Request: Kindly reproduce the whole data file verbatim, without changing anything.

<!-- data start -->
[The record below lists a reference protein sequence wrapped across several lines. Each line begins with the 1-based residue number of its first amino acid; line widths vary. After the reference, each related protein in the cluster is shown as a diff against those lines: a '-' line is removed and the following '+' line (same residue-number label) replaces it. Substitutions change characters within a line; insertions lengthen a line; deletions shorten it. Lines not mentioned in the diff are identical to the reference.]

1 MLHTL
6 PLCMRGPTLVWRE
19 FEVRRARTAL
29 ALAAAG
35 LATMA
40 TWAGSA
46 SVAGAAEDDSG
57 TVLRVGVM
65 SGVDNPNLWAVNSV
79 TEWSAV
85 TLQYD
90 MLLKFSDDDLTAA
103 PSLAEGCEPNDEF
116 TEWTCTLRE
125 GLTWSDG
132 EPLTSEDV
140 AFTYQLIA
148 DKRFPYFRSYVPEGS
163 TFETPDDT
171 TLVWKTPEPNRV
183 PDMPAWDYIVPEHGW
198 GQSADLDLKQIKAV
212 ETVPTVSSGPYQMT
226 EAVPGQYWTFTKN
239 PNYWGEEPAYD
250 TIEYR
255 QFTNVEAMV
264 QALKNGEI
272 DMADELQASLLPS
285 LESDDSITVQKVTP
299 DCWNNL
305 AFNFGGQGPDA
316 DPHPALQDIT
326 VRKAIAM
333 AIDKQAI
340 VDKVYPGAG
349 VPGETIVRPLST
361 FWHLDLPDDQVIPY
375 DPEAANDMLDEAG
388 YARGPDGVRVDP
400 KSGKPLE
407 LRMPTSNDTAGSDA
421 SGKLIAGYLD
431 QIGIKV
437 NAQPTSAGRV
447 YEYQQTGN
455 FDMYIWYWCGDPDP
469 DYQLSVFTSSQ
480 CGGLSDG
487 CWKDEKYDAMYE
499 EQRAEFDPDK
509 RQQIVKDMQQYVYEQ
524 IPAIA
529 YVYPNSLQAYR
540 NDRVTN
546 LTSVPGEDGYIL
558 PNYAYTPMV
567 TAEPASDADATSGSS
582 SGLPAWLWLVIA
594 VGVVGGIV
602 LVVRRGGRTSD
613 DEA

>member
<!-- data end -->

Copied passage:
[The record below lists a reference protein sequence wrapped across several lines. Each line begins with the 1-based residue number of its first amino acid; line widths vary. After the reference, each related protein in the cluster is shown as a diff against those lines: a '-' line is removed and the following '+' line (same residue-number label) replaces it. Substitutions change characters within a line; insertions lengthen a line; deletions shorten it. Lines not mentioned in the diff are identical to the reference.]

1 MLHTL
6 PLCMRGPTLVWRE
19 FEVRRARTAL
29 ALAAAG
35 LATMA
40 TWAGSA
46 SVAGAAEDDSG
57 TVLRVGVM
65 SGVDNPNLWAVNSV
79 TEWSAV
85 TLQYD
90 MLLKFSDDDLTAA
103 PSLAEGCEPNDEF
116 TEWTCTLRE
125 GLTWSDG
132 EPLTSEDV
140 AFTYQLIA
148 DKRFPYFRSYVPEGS
163 TFETPDDT
171 TLVWKTPEPNRV
183 PDMPAWDYIVPEHGW
198 GQSADLDLKQIKAV
212 ETVPTVSSGPYQMT
226 EAVPGQYWTFTKN
239 PNYWGEEPAYD
250 TIEYR
255 QFTNVEAMV
264 QALKNGEI
272 DMADELQASLLPS
285 LESDDSITVQKVTP
299 DCWNNL
305 AFNFGGQGPDA
316 DPHPALQDIT
326 VRKAIAM
333 AIDKQAI
340 VDKVYPGAG
349 VPGETIVRPLST
361 FWHLDLPDDQVIPY
375 DPEAANDMLDEAG
388 YARGPDGVRVDP
400 KSGKPLE
407 LRMPTSNDTAGSDA
421 SGKLIAGYLD
431 QIGIKV
437 NAQPTSAGRV
447 YEYQQTGN
455 FDMYIWYWCGDPDP
469 DYQLSVFTSSQ
480 CGGLSDG
487 CWKDEKYDAMYE
499 EQRAEFDPDK
509 RQQIVKDMQQYVYEQ
524 IPAIA
529 YVYPNSLQAYR
540 NDRVTN
546 LTSVPGEDGYIL
558 PNYAYTPMV
567 TAEPASDADATSGSS
582 SGLPAWLWLVIA
594 VGVVGGIV
602 LVVRRGGRTSD
613 DEA

>member